“E-evidence” negotiations: a call to protect media freedoms and democratic rights from abusive cross-border orders

Together with a coalition of 25 organisations and companies, European Digital Rights (EDRi) urges the European Parliament and the Council to uphold a high level of procedural safeguards in their negotiations on the so-called “e-evidence Regulation”.

By EDRi · May 19, 2021

Together with a coalition of 25 organisations and companies, European Digital Rights (EDRi) urges the European Parliament and the Council to uphold a high level of procedural safeguards in their negotiations on the so-called “e-evidence Regulation”.

Proposed in 2017 by the European Commission, the “e-evidence” Regulation would allow national judicial or administrative authorities to issue cross-border data access orders to receive personal data such as social media contents, emails, messages or “cloud” data held by internet companies located in another Member State. Currently, national judicial authorities receive and authorise foreign requests, in order to ensure that fundamental rights are protected. The “e-evidence” proposal would shortcut this sturdy EU judicial cooperation framework and its procedural safeguards on the pretext of speeding up cross-border criminal investigations.

While the European Parliament managed to secure several improvements to better protect people against law enforcement overreach, the Council’s position is by far the worst with a downgrade of safeguards and oversight measures.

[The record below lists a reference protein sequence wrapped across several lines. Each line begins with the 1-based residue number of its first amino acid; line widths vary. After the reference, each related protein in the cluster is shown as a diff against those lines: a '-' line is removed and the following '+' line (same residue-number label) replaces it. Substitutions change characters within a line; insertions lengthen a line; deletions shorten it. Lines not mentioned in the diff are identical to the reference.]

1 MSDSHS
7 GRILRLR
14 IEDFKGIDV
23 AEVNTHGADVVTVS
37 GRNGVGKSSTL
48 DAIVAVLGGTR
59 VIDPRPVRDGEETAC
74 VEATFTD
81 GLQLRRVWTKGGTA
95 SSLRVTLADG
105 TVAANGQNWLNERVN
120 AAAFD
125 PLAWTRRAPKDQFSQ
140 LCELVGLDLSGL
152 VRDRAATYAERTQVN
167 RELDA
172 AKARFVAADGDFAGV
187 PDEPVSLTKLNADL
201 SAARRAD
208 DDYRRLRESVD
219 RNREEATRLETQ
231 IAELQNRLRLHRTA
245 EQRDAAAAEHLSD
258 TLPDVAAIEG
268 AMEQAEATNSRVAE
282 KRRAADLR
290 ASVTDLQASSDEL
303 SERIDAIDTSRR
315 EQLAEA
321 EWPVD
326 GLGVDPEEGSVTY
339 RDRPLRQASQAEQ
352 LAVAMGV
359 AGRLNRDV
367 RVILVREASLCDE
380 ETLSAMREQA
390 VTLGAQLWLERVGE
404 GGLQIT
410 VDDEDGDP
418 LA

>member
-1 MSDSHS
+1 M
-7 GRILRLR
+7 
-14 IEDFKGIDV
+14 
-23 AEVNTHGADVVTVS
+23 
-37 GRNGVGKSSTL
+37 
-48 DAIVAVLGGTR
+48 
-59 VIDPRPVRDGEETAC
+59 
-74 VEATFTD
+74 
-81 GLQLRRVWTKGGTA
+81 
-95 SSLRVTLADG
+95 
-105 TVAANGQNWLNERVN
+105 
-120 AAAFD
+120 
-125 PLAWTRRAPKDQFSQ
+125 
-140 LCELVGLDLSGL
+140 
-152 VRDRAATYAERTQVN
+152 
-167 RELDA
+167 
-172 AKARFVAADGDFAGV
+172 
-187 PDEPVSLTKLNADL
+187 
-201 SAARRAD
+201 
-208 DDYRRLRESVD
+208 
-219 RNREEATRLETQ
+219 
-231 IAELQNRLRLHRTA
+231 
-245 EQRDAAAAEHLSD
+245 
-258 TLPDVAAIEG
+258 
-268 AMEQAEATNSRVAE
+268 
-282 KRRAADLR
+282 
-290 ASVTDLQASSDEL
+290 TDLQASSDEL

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The letter from the coalition comes at the time where both legislators are negotiating the most crucial parts of the text from a fundamental rights and rule of law perspective. The signatories emphasise that:

  • European Production or Preservation Orders should always require the legal, systematic and meaningful involvement of the judicial authority from the Member State in which the online service provider is based and, where that is a different country, from the Member State in which the person whose data is being requested is a resident;
  • Special protections given to lawyers, doctors and journalists are respected;
  • The affected person is informed as soon as possible that the interference with their fundamental rights occurred to enable them to seek effective redress;
  • The issuance of orders is subject to judicial authorisation;
  • Data is exchanged via a secure system allowing for the verification of the authenticity of orders;

Only then can the future Regulation guarantee the protection of affected individuals against the risk of abusive data access requests and provide the legal certainty necessary for companies.